Developing an innovation into a successful business requires financing that has a high appetite for risk to test the idea and advance the solution. Access to this type of financing, as opposed to the financing available from traditional banking or financing institutions, is a key challenge in the continent.35 The DTA can increase its impact by providing financing options to African innovators through U.S. government resources and by mobilizing U.S. private capital. Multiple initiatives currently exist that offer the DTA opportunities for extending into the African ecosystem, such as USAID’s Development Innovation Ventures, which helps entrepreneurs develop high-impact solutions; Exploratory Programs and Innovation Competitions, which runs open innovation challenges and has the added benefit of attracting and linking inventors with other funders; and the U.S. African Development Foundation, which focuses on community-driven solutions.36 In addition, the DTA can tap into Prosper Africa’s commitment to mobilize $1 billion in private capital to advance African infrastructure and innovation.37 This new initiative has the potential to support African innovators in their efforts to tap into the American market and build new partnerships and networks to foster the development of new innovative enterprises.

Although the U.S. government offers a number of innovation initiatives, these programs are housed within various departments and agencies in ways that are not always visible to innovators based in Africa. The DTA can provide a central platform to coordinate these various innovation initiatives into a single program that serves as the anchor. This coordination mechanism could even result in a signature program for African digital innovators, analogous to the Young African Leaders Initiative (YALI), which invests in the next generation of African leaders across the public sector, the private sector, and civil society.38 With such a YALI-type anchor initiative, the DTA would increase the visibility of the United States’ numerous innovation initiatives among African beneficiaries. Ideally, this coordination mechanism would have a digitally interactive platform and work with tech hubs on the continent, such as AfriLabs, to access their deep networks among the community of African innovators.39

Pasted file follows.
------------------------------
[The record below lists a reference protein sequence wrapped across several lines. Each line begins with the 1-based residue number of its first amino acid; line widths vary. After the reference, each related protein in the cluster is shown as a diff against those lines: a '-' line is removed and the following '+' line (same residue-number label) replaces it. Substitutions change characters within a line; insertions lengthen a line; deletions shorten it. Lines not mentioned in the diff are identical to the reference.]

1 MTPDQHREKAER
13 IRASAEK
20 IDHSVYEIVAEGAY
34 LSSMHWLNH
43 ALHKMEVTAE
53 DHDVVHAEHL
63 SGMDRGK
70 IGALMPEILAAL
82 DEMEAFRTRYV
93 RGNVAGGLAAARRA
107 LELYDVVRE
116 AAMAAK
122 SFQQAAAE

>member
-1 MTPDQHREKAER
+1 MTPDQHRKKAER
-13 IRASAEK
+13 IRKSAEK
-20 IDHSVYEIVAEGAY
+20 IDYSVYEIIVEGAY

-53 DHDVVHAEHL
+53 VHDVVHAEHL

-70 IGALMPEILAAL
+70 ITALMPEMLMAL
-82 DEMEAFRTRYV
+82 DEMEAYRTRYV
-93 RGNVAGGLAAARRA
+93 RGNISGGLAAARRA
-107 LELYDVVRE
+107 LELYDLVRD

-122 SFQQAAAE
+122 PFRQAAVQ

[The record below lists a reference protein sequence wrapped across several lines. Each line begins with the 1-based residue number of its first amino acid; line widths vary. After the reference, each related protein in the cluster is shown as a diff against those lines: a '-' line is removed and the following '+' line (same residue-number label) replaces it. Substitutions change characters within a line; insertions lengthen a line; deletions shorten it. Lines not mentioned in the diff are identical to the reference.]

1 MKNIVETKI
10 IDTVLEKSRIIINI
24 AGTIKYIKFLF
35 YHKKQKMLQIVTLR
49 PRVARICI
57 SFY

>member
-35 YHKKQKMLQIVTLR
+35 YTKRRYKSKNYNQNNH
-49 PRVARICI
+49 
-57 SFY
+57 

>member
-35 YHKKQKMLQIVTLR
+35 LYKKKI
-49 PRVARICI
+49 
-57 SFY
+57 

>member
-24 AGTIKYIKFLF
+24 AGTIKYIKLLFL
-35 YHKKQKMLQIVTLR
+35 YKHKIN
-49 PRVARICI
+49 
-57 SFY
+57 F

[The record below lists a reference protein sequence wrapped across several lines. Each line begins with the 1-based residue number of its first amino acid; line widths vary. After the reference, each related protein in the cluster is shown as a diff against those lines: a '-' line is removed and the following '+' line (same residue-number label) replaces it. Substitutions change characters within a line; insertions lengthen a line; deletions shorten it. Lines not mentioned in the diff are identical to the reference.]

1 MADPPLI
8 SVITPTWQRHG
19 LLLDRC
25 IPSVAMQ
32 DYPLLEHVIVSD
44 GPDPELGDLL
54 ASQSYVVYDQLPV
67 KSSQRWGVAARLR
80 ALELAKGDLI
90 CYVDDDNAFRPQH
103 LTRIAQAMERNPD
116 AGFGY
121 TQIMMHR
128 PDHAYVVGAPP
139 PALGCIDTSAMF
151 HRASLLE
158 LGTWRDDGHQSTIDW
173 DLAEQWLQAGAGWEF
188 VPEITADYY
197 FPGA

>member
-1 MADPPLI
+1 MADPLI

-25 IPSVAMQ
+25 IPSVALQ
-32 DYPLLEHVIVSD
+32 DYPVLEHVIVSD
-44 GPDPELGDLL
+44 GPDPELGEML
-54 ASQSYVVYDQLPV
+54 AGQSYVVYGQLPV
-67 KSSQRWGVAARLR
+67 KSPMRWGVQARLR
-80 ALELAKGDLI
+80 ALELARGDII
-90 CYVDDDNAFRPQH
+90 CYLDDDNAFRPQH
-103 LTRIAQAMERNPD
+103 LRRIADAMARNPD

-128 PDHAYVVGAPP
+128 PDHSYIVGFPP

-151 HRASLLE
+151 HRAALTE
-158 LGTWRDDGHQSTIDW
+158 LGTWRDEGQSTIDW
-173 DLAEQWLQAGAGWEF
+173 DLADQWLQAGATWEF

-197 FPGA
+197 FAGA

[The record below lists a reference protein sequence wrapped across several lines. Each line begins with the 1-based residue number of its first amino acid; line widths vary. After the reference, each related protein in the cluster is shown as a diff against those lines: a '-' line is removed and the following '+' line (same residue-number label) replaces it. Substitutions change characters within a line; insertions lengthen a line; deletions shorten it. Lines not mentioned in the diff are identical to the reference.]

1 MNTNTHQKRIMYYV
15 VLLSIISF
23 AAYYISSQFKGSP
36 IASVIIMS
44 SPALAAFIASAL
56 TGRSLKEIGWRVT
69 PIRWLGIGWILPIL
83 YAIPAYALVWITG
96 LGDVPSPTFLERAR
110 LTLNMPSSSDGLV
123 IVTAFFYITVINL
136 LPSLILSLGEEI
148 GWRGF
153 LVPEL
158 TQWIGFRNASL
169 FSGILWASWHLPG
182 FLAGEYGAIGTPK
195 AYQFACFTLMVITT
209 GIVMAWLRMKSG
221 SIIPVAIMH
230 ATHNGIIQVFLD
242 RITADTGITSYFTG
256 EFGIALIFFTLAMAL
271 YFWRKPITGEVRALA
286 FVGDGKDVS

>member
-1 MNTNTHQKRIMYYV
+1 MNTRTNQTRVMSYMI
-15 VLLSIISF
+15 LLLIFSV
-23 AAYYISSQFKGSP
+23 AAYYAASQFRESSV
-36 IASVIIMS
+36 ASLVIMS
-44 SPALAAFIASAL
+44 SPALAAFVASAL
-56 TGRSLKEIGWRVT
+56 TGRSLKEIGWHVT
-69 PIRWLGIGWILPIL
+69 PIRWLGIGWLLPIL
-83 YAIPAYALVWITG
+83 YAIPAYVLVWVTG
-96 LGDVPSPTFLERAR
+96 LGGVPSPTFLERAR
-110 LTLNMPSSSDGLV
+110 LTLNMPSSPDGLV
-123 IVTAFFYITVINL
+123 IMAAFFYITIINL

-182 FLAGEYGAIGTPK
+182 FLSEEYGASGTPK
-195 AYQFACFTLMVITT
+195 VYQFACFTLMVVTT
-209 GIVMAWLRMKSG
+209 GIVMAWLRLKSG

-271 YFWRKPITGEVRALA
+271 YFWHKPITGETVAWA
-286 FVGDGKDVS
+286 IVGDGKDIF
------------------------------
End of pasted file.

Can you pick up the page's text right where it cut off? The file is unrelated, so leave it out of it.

Proposal Three: Facilitate Seamless Geographical Integration of Digital Services and Trade

According to the African Union, the realization of Africa’s digital transformation necessitates the adoption of policies that foster an enabling environment.40 The third proposal calls for the DTA to support measures to eliminate trade and other barriers to the seamless geographical integration of digital services between the United States and African nations.

There is a widespread perception in many African countries that U.S. companies are not interested in extending access to their popular digital apps to Africa. The ability to connect to and experience the full functionality of ride-hailing, streaming, and many other apps is often severely limited within African countries. Geographic location determines the range and access of capabilities for many digital apps.41 In the African continent, the range of services diminishes and, in some cases, shuts off. For example, purchasing a gaming device such as a PlayStation is a challenge for most Africans (except in South Africa) because a subscription is not “legally” available.42 This restricted access has contributed to the emergence and rise of popular Chinese apps to fill the gap. For instance, Boomplay, which comes preinstalled on Transsion phones, is the most popular music streaming app in the continent, far beyond the reach of Spotify and Apple Music.43 With U.S.-China tech competition intensifying, it behooves the United States to seriously consider ways of lowering barriers to access for the world’s youngest continent and a future growth market for U.S. digital services.

For digital trade to flow between Africa and the United States, there is an urgent imperative to examine the foundations of market practices, be they regulatory or otherwise, and to ensure that the vision of the U.S.-Africa partnership translates into the seamless integration of digital experiences. The DTA should include activities that encourage the free flow of digital services and trade by involving the Office of the U.S. Trade Representative, which works to identify and eliminate barriers for U.S. companies.44 The memorandum of understanding signed between the Office of the U.S. Trade Representative and the African Continental Free Trade Agreement includes text that encourages dialogue between U.S. and African parties, the promotion of an inclusive trade environment, and the development of relevant instruments to facilitate digital trade.45 Additionally, the Prosper Africa Tech for Trade Alliance’s commitment to increase African exports to the United States by $1 billion over the next five years includes e-commerce and digital trade with major U.S. companies and will necessitate addressing legal, regulatory, and logistical bottlenecks for e-commerce and digital trade.46